Sailboat on Lake Macatawa (latter-day Swallows & Amazons)
Stay tuned for Part Two (Hanna's lovely photographs of the interior of my parents' home) tomorrow.


happy birthday joseph!

Today is my friend Joseph's birthday and I just want to wish him many happy returns of the day. We've known each other for almost fifteen years now, and even though we've rarely even lived in the same state -- at times not even the same country or continent -- there were stretches of time when we were close to the most important person in the other's life. It's priceless having friends like that, and I'm grateful every day to count you among them, J.
Rabbits are a threat to gardens everywhere
 and must be contained.
Joseph is working toward his PhD in horticulture at Michigan State and currently blogs over at Greensparrow Gardens, where he showcases his kick-ass flower photography, his gardening cartoons and (see above) his always-present sense of humor.

Looking forward to seeing you next week buddy!

vacation reading

Today, Hanna and I are setting out on a road trip to visit my parents in Michigan. We're driving because Hanna's ears have painful trouble with flying. Which means we'll be on the road for two days there and two days back, and we're staying about  a week in between.*

I'm gonna give myself the option of Not Blogging While On Vacation, so things might be lighter than normal around here until after Memorial Day. I already have a ficnote in mind for the Tuesday after the long weekend, so you can have that to look forward to.

I've been planning this vacation for a few months now which, by my way of planning, involves stockpiling books in a major way. Here are the titles I'm packing in the suitcase and hope to make time to read while we're gone.

Best Sex Writing 2010 edited by Rachel Kramer Bussel. None of the libraries around here had a copy and I finally had to resort to buying my own ... not that I'm sorry. The 2009 anthology rocked. I used a gift certificate from my friend Minerva to Trident Booksellers to buy this one and I'm really looking forward to checking out the roster of essays by Diana Joseph ("The Girl Who Only Sometimes Said No"), Brian Alexander ("Sex Surrogates Put Personal Touch On Therapy") and Betty Dodson ("Sexual Outlaws"), Violet Blue ("The Future of Sex Ed") and many more.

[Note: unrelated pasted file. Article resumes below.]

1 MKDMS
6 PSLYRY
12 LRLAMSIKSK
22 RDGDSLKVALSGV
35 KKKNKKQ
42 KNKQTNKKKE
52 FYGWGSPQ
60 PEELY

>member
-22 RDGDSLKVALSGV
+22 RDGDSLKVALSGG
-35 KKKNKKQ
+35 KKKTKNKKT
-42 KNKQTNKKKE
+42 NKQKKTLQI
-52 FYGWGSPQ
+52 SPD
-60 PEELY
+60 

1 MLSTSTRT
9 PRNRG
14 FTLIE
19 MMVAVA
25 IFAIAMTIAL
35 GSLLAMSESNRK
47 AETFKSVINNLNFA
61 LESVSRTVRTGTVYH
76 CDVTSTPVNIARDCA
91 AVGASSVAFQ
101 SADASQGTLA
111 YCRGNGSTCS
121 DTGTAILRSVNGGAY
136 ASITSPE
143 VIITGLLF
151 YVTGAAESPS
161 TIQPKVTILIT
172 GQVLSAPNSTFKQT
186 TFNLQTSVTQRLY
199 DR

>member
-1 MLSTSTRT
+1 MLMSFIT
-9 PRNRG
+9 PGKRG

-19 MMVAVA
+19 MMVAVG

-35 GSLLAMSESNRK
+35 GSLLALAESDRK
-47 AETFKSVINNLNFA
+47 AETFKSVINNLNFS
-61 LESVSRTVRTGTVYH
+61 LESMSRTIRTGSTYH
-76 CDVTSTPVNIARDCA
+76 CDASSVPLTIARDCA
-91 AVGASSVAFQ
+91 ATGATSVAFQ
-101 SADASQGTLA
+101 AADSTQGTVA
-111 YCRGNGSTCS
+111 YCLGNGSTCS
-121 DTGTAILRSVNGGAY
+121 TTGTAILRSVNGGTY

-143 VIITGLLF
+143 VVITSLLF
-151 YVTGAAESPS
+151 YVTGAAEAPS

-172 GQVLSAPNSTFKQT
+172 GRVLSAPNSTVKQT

Feel Bad Education: And Other Contrarian Essays On Schooling by Alfie Kohn. Education and parenting activist Alfie Kohn is definitely one of my "auto read" authors, ever since I devoured his Punished By Rewards as a teenager (yes, I was that nerdy). This latest I ordered with a Christmas gift card from my uncle and aunt and I've been keeping it as a treat for after my thesis was finished.


releasing books into the wild

Through the great apartment clear-out of 2011, Hanna and I built a rather substantial stack of books -- mostly titles we'd acquired used on the $1 book carts in Boston, or have duplicates of from graduate courses, etc. -- that we no longer felt the need to own. Previously when this has happened, we've donated them to Goodwill or the local library book sale or sold them on at one of the myriad used bookshops (all good options!) However, this time around, we've decided to try releasing them into the wild via the online book sharing project BookCrossings.

Here is one of the books we're going to "release into the wild" in upcoming days.

This was a fun memoir by comedian Hillary Carlip that Hanna bought me for $1 last spring to read while I was on my research trip in Oregon. It was great airplane reading. Now we've given it a "BCID" code number and written instructions in the front cover for whomever finds the book (once we've left it somewhere) to go to the website and enter the code, logging where the book was found and then, hopefully, where the discoverer eventually releases it.  One of the most charming features of the site that I've discovered so far is the side-bar widgets that highlight books recently "released" and "caught" around the world.